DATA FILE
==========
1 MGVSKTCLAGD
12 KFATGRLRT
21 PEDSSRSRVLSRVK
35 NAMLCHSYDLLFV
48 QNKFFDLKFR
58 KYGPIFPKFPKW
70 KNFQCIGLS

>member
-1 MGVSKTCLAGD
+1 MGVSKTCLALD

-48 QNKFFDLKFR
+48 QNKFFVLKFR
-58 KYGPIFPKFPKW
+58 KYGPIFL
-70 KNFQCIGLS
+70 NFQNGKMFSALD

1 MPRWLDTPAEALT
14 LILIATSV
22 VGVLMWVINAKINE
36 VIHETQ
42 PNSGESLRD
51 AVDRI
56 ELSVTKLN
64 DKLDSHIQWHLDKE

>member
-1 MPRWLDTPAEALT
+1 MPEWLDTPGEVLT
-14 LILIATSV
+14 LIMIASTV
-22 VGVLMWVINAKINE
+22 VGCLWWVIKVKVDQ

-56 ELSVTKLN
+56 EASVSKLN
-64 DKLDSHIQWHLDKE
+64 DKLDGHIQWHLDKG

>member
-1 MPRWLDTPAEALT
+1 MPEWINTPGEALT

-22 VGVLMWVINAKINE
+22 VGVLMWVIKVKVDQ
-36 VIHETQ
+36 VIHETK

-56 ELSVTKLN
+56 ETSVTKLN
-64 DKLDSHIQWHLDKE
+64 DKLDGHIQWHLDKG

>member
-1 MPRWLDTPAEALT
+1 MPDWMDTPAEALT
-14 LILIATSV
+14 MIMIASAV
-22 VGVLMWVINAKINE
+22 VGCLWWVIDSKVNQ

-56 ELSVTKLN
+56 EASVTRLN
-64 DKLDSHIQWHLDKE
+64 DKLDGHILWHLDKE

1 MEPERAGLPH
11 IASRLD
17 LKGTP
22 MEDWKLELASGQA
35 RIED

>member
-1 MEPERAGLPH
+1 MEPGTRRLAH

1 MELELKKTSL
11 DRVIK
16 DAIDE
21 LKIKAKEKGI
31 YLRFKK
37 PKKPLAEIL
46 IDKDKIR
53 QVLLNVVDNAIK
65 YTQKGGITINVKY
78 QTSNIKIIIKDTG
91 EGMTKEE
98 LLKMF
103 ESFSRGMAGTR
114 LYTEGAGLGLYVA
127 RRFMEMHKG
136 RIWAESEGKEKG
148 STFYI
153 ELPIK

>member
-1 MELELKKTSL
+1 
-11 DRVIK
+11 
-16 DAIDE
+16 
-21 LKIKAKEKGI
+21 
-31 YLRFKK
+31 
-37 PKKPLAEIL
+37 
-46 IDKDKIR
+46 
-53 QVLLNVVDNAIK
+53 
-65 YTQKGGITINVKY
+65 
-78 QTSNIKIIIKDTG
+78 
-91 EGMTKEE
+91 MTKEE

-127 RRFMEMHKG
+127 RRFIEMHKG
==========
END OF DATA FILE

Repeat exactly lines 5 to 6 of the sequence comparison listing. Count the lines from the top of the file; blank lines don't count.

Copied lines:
48 QNKFFDLKFR
58 KYGPIFPKFPKW